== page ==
Print Edition - 2014-05-03 | MONEY
Donor aid fragmentation remains a concern
May 2, 2014-
Despite government efforts to funnel foreign aid into high-priority projects, donor assistance has continued to remain scattered.
In a clear reflection of how foreign aid has been fragmented, each development partner on an average worked with nine counterpart ministries/agencies in the last fiscal year. This is, however, a relative improvement from fiscal year 2011-12, when each donor on an average was found to have been engaged with 11 different counterpart ministries/agencies. “Except for a few development partners, many are associated with more than 10 counterpart ministries/agencies,” states Development Cooperation Report (DCR) 2012-13.
The UN Country Team has the largest number of projects (138) and is engaged with 25 counterpart ministries/agencies. However, the number of projects under the UN system has dropped from 225 a year ago due to closure of several projects under the UN Development Assistance Framework.
The European Union follows the UN with 76 projects and engagement with 17 ministries/agencies. Asian Development Bank (ADB) has 68 projects in 15 ministries, and the World Bank (WB) and Switzerland are engaged with 38 and 36 projects in 14 and 16 ministries, respectively. The engagement of several donors with a single ministry shows there has been little donor harmonisation. “It is now high time to assess whether the mentioned ministries need such a big number of donor engagement in order to realize aid effectiveness,” states DCR aid.
Such is the fragmentation of aid that Chief Secretary Lilamani Poudel on first week of April gave written instruction to secretaries not to accept foreign assistance for small projects and for many geographical regions. In his letter, Poudel asked the secretaries to take aid for medium- and large-scale projects that generate income and employment and those related to infrastructure projects such as electricity, roads and airports.
The instruction was given citing scattering of resources, increased cost of monitoring, supervision and evaluation, lack of uniformity in quality and heavy expenses for report preparation, documentation and consultants as a result of accepting foreign assistance for smaller projects.
Economists say if donor assistance is scattered in many areas with small-sized projects, the transaction cost will be higher with less impact. Shankar Sharma, former vice-chairman of National Planning Commission (NPC), said foreign assistance given through a single basket had better results than ones given individually. “For example, the ‘Education for All’ programme, under which donors have given aid through a single basket (sector wide approach), has performed well, delivering children’s enrolment ratio of 94 percent,” he said.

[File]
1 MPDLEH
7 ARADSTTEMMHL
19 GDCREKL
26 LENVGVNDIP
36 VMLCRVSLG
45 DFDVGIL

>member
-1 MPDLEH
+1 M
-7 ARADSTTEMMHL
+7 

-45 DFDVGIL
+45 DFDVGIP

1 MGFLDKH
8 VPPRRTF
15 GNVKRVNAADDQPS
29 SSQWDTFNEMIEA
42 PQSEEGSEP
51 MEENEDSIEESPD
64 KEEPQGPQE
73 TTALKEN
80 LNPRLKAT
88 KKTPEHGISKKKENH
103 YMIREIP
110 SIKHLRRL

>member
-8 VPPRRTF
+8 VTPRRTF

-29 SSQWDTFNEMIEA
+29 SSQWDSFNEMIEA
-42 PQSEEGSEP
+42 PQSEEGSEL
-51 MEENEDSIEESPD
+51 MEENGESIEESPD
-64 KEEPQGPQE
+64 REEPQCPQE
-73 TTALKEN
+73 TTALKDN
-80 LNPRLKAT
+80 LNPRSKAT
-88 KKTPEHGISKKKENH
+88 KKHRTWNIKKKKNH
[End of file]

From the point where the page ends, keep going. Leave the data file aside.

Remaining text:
The sector wide approach (SWAp) was introduced to lend in a certain programme by collecting donors’ fund in a single basket. SWAp has been implemented in certain programmers under Education, Health and Local Development Ministries.
Despite SWAp implementation, there has been large-scale aid fragmentation in Local Development, Education and Health Ministries. The Local Development Ministry has the highest number of donor engagement (23) and has highest number of projects (81). Sixteen donors engaged in 32 projects in Education Ministry, while Health Ministry has engagement of 19 donors in 77 projects.
Former Finance Secretary Rameshore Khanal said there has been marked improvement in aid fragmentation compared to 10 years ago. “Majority of donors are not engaged in more than 3-4 areas. Before 2000, local directors of the donors used to select several projects and engage in several areas, but it has come down drastically lately,” he said.
According to Khanal, after the introduction of the 10th Annual Plan, efforts were made for donor harmonisation, and projects and areas in which donors engaged started to come down.
Sharma stressed SWAp should be implemented in ministries that handle large infrastructure projects. “Collective engagement of several donors for the development of Tanahun hydropower project is a welcome effort in this regard,” said Sharma.
According to the report, majority of technical assistance provided by the donors are off-budget and aid fragmentation in technical assistance is alarming.
Published: 03-05-2014 08:50